The new law;

  • Allows a fire protection district to annex a city or town with a population of 300,000 or less if the city or town is located within a "reasonable proximity" to that fire district.
  • Eliminates references as to how a fire protection district may annex a partial city.
  • Clarifies that fire protection districts located within a "reasonable proximity" may merge with one another.
  • Defines "reasonable proximity" as "geographical areas near enough to each other so that governance, management, and services can be delivered effectively."

This bill becomes effective July 23, 2017.

ESSB 5628 - Providing for fire protection district formation by the legislative authority of a city or town subject to voter approval.

The Washington State Constitution provides general police powers for cities and towns, which include the power to establish and maintain a fire department to provide fire protection services within its corporate limits. If a city or town does not wish to establish its own fire department, it may also contract for fire protection services with another jurisdiction, form a regional fire protection authority with an adjacent jurisdiction, or be annexed to an adjacent fire protection district.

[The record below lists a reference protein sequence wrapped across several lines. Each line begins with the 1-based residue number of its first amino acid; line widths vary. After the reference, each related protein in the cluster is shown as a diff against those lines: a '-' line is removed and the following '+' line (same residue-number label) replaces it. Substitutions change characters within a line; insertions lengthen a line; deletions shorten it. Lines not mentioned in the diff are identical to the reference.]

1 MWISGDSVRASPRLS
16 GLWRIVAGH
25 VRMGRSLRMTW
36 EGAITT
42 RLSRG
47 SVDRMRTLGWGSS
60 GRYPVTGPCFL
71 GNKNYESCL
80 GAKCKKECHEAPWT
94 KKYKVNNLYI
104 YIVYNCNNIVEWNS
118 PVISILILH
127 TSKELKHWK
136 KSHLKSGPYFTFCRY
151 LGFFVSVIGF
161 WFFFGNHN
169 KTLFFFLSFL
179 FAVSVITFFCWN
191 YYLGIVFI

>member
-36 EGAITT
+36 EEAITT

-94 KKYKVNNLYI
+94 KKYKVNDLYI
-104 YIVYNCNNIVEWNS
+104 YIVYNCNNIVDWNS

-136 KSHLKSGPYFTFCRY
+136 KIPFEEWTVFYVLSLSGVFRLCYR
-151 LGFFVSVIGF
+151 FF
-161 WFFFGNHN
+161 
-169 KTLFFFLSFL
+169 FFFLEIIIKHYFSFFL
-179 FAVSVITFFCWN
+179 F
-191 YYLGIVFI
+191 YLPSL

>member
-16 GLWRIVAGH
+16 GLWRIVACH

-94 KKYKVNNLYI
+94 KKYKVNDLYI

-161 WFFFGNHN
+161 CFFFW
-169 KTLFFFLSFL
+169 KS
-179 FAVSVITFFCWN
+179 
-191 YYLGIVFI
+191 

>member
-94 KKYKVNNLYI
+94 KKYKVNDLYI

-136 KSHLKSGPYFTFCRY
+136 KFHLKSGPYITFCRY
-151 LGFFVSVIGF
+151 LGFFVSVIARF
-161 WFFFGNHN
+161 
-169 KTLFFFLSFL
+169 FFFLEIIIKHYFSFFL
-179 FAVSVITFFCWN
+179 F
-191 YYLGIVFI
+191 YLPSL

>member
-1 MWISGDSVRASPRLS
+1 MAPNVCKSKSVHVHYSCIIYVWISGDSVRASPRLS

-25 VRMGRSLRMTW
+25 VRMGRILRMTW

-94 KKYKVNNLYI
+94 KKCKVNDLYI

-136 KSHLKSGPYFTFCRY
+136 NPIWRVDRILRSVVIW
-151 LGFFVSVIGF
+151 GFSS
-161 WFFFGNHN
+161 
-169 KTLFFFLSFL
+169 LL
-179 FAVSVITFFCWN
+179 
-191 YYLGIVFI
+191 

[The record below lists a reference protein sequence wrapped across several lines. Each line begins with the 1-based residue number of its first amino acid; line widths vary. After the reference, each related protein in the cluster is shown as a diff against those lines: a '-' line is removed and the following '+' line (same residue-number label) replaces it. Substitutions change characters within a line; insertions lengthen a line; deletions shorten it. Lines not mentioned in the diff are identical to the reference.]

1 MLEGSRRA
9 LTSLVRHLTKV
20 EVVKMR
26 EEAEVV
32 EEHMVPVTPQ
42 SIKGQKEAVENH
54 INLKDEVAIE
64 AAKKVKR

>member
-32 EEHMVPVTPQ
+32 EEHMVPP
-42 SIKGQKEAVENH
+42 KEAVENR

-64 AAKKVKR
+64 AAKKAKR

Fire districts may impose up to three regular property tax levies, each with a maximum rate of $0.50 per $1,000 of assessed value. Fire districts may also impose benefit charges on property within the fire district which are designed to reflect the measurable benefits a property receives from being within the fire district's service area.

This bill will allow a city or town to ask the voters to create a fire district that share the same boundaries of a city or town. The city or town must adopt a resolution containing the following information:

  • Finance plan for the fire district.
  • Set a date for a public hearing.